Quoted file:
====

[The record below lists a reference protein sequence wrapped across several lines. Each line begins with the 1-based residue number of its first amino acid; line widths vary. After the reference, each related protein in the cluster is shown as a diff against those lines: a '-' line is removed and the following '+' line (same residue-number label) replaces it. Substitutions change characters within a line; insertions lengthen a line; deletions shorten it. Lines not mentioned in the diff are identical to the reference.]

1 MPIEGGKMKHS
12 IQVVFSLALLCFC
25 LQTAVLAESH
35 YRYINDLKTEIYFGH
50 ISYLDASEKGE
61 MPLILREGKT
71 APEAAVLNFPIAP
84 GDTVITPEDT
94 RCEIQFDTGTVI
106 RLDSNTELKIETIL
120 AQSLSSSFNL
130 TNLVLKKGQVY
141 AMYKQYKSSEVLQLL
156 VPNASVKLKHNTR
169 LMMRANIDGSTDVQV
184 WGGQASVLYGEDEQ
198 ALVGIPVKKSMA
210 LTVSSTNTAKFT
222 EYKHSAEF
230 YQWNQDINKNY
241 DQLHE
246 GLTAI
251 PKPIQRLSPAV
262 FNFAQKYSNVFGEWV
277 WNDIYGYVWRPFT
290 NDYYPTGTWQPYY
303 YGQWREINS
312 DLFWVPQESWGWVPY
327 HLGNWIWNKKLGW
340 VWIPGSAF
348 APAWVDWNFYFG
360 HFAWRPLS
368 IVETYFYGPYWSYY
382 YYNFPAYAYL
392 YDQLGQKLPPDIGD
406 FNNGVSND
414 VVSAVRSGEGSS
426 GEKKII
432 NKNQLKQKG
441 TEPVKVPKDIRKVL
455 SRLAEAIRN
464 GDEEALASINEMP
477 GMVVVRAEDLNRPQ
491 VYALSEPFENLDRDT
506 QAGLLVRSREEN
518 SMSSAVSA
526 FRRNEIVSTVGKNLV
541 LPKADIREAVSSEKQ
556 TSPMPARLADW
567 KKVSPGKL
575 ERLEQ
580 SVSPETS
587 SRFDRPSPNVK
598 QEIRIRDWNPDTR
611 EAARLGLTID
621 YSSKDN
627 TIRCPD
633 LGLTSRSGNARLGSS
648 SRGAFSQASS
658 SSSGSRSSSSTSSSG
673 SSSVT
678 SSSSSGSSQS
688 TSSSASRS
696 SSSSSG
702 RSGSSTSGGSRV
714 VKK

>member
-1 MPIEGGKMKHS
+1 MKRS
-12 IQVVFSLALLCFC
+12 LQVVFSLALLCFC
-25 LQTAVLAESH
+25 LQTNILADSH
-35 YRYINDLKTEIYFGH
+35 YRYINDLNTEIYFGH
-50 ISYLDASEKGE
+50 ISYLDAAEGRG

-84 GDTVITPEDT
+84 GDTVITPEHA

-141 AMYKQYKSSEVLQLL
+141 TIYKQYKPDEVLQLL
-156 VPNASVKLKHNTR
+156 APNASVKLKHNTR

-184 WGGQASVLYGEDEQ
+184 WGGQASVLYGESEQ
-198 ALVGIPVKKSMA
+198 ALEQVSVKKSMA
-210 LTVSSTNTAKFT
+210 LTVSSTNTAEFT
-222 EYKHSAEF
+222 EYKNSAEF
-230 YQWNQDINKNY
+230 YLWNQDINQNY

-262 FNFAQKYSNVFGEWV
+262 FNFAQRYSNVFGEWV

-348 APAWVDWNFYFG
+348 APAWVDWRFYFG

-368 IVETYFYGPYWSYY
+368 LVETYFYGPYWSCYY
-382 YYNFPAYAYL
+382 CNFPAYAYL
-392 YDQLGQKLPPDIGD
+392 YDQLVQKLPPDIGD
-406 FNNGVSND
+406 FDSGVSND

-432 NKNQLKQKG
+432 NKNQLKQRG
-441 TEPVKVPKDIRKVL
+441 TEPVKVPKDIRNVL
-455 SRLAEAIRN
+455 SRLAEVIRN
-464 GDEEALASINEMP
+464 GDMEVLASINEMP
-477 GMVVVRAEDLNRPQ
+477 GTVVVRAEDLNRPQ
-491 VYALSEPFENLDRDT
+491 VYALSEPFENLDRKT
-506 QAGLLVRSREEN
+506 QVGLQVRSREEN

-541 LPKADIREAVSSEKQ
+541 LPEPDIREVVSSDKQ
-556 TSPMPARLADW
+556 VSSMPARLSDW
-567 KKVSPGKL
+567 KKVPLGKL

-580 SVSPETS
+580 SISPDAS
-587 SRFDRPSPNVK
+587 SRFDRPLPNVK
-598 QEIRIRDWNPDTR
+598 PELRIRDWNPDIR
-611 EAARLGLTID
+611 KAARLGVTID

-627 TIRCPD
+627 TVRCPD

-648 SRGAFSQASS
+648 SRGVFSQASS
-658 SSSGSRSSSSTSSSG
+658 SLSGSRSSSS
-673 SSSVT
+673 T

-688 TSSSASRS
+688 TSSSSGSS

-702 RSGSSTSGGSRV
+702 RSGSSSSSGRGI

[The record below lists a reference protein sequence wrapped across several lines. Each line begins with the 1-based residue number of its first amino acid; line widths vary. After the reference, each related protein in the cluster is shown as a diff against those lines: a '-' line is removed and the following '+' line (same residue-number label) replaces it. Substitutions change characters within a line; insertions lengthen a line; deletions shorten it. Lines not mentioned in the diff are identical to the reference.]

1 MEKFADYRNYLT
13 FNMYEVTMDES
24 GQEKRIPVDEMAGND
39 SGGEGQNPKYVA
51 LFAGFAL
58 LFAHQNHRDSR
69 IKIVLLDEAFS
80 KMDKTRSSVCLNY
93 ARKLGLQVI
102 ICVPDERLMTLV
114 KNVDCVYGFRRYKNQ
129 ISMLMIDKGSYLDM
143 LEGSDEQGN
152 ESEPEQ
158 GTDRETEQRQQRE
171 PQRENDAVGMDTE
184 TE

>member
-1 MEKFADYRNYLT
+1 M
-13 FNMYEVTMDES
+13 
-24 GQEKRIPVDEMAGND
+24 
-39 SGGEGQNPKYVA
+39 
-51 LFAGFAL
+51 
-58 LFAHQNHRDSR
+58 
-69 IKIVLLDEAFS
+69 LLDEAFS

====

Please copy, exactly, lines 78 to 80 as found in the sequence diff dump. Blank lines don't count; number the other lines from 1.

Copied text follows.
+50 ISYLDAAEGRG

-84 GDTVITPEDT
+84 GDTVITPEHA